On June 15, the US Centers for Disease Control and Prevention released a study based on studying 1.3 million cases of the coronavirus disease reported to CDC between January 22 and May 31. Of these, around 290,000 people had significant underlying conditions (the study is clear that while more may have had such conditions, CDC did not have information on these). None of these numbers is insignificant. 1.3 million is a large enough sample. So is 290,000.
The study is a treasure trove of information on the people affected by Covid-19. While each population is different, there is a high likelihood that this information will also be applicable to people infected with the virus here.
So, what do we know?
ONE: The chances of the virus infecting men and women are roughly the same. Put otherwise, there’s an equal chance of the virus infecting men and women.
But women do seem more resilient to the virus as indicated by previous research from Italy.
Only one in eight women infected required hospitalisation as compared to one in six men; and one in 16 men died, as compared to one in 20 women.
TWO: People over the age of 80 are the most likely to get the disease. How likely? Well, there is a 0.9% chance of someone over the age of 80 contracting the infection. The probability for the overall population is 0.4%. Interestingly, there is a 0.54% chance and a 0.55% chance of people between the ages of 40 and 49, and 50 and 59 respectively contracting the disease, higher than the chances of anyone between the ages of 60 and 79 contracting it. Children under the age of 9 have the least probability of being infected, 0.05%.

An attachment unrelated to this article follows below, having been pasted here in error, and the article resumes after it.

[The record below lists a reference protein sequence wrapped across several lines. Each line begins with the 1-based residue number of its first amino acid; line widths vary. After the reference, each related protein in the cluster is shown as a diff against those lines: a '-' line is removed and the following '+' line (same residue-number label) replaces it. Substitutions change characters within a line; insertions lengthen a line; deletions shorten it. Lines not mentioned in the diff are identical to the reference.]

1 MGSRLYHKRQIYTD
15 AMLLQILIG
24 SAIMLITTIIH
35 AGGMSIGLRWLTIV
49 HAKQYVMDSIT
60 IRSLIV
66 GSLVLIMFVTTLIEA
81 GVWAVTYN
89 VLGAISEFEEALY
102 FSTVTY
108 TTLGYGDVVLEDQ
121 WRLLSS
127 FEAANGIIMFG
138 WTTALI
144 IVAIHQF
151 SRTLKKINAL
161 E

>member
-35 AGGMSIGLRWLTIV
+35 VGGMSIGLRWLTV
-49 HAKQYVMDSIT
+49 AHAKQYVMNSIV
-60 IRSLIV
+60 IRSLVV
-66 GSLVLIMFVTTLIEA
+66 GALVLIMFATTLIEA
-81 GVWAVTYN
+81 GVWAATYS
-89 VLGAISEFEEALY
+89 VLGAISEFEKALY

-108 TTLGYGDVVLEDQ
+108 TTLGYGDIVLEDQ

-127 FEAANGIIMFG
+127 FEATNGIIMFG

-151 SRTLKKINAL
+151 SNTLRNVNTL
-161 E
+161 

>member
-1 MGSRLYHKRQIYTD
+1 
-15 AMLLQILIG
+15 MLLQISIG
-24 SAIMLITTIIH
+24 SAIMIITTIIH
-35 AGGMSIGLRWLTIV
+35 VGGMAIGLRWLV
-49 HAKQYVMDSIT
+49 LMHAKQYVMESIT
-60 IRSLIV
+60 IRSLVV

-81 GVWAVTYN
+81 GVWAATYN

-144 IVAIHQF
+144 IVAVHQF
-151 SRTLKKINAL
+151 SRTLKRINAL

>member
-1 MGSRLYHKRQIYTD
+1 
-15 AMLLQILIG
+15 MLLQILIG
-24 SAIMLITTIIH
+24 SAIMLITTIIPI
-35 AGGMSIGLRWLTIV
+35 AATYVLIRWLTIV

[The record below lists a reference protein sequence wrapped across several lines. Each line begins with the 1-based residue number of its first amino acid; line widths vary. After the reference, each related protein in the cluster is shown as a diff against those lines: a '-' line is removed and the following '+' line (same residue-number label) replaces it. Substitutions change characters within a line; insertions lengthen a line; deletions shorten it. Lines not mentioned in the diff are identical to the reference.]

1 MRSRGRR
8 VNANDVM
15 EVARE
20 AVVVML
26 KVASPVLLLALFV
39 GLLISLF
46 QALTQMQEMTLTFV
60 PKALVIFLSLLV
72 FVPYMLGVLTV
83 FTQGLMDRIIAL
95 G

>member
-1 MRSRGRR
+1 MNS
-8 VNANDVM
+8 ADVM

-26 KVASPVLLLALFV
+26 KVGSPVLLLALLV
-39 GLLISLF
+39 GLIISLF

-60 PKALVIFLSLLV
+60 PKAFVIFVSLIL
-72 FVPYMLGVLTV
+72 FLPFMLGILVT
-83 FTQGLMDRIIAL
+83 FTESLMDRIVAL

The important thing is to understand these probabilities. They are not very high but also not very low — the probability of being killed in a road accident in the US is around .012%.
As an aside, CDC’s study shows that the median age across these 1.3 million cases, was 48. That’s not too high. The median or the “middle” is a good statistical measure of the typical age of those infected by the disease. While 48 isn’t young, it definitely isn’t old either.
THREE: Only 14% of those infected were hospitalised (this is not to be read as “needed hospitalisation” because that number will likely be higher), and around 16% or one in every six people admitted in hospitals needed ICU treatment.
It’s important to note that unlike in India, where, at least in the initial stages of the pandemic’s run, even people with mild symptoms or no symptoms were admitted in hospitals, in the US, it is usually people in distress from the disease who were (and are) admitted. That could explain why 39% of the people hospitalised in the US died. But overall, only around 5% of those infected died.
FOUR: Almost half (45.4%) of the people with underlying conditions — what we call co-morbidities; usually heart problems, diabetes, or lung disease, although, in India, kidney disease seems to be a co-morbidity that has a high correlation with Covid-19 fatalities — were hospitalised. In contrast, according to CDC, only 7.6% without an underlying condition were hospitalised.
More worryingly, almost one in five (19.5%) of infected people who had an underlying condition died. Only 1.6% of infected people without an underlying condition died.
This clearly means that reasonably healthy people, with no major co-morbidities, have a good chance of outlasting the coronavirus disease, although actuaries would still describe a 1.6% fatality rate as too high (at the level of the population, it is).